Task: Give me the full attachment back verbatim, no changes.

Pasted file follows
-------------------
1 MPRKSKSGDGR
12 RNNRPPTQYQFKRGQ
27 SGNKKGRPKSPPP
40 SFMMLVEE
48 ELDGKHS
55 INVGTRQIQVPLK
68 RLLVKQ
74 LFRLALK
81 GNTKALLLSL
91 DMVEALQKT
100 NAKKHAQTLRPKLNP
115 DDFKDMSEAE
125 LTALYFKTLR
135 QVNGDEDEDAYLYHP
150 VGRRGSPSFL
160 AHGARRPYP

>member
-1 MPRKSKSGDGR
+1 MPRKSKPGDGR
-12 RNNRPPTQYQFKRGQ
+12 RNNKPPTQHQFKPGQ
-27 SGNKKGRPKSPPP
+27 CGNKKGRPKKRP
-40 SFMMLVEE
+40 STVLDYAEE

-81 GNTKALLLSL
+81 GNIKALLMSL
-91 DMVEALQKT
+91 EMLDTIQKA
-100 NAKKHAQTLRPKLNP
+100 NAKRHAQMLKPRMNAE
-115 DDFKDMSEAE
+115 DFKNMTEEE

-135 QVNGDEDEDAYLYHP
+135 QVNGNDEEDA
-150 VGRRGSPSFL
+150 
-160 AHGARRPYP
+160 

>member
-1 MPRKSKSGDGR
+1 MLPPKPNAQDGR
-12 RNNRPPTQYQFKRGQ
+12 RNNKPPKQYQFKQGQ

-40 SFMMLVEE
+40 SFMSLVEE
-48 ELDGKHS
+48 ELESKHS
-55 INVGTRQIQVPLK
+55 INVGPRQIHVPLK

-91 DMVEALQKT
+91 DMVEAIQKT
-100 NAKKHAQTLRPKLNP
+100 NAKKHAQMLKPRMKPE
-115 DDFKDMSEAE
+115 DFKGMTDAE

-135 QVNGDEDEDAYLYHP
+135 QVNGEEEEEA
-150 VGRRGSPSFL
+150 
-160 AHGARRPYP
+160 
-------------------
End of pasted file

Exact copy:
1 MPRKSKSGDGR
12 RNNRPPTQYQFKRGQ
27 SGNKKGRPKSPPP
40 SFMMLVEE
48 ELDGKHS
55 INVGTRQIQVPLK
68 RLLVKQ
74 LFRLALK
81 GNTKALLLSL
91 DMVEALQKT
100 NAKKHAQTLRPKLNP
115 DDFKDMSEAE
125 LTALYFKTLR
135 QVNGDEDEDAYLYHP
150 VGRRGSPSFL
160 AHGARRPYP

>member
-1 MPRKSKSGDGR
+1 MPRKSKPGDGR
-12 RNNRPPTQYQFKRGQ
+12 RNNKPPTQHQFKPGQ
-27 SGNKKGRPKSPPP
+27 CGNKKGRPKKRP
-40 SFMMLVEE
+40 STVLDYAEE

-81 GNTKALLLSL
+81 GNIKALLMSL
-91 DMVEALQKT
+91 EMLDTIQKA
-100 NAKKHAQTLRPKLNP
+100 NAKRHAQMLKPRMNAE
-115 DDFKDMSEAE
+115 DFKNMTEEE

-135 QVNGDEDEDAYLYHP
+135 QVNGNDEEDA
-150 VGRRGSPSFL
+150 
-160 AHGARRPYP
+160 

>member
-1 MPRKSKSGDGR
+1 MLPPKPNAQDGR
-12 RNNRPPTQYQFKRGQ
+12 RNNKPPKQYQFKQGQ

-40 SFMMLVEE
+40 SFMSLVEE
-48 ELDGKHS
+48 ELESKHS
-55 INVGTRQIQVPLK
+55 INVGPRQIHVPLK

-91 DMVEALQKT
+91 DMVEAIQKT
-100 NAKKHAQTLRPKLNP
+100 NAKKHAQMLKPRMKPE
-115 DDFKDMSEAE
+115 DFKGMTDAE

-135 QVNGDEDEDAYLYHP
+135 QVNGEEEEEA
-150 VGRRGSPSFL
+150 
-160 AHGARRPYP
+160 